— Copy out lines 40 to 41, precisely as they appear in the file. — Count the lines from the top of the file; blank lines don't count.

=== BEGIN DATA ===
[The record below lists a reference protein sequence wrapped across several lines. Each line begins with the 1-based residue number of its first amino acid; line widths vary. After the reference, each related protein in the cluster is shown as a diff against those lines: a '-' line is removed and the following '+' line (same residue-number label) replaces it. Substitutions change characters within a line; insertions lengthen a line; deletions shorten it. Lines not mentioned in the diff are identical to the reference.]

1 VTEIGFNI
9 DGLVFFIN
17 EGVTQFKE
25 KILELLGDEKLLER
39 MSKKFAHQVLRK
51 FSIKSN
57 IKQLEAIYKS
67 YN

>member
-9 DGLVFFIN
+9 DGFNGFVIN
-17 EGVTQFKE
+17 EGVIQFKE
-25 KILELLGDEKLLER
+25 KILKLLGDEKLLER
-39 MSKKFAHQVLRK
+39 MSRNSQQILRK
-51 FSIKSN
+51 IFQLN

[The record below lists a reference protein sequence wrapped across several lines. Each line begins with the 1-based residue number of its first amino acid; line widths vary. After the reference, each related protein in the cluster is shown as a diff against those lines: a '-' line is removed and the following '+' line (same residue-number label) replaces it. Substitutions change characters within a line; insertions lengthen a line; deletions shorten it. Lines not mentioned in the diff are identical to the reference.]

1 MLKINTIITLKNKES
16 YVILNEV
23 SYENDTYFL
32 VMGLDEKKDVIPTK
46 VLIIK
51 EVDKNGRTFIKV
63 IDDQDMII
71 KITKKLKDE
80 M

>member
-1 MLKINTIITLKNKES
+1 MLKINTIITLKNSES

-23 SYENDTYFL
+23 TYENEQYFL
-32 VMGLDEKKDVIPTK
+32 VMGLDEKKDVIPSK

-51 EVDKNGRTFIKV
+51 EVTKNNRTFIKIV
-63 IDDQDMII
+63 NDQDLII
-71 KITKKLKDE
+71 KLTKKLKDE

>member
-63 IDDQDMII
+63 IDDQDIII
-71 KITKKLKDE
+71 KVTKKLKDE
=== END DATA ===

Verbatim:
-63 IDDQDMII
+63 NDQDLII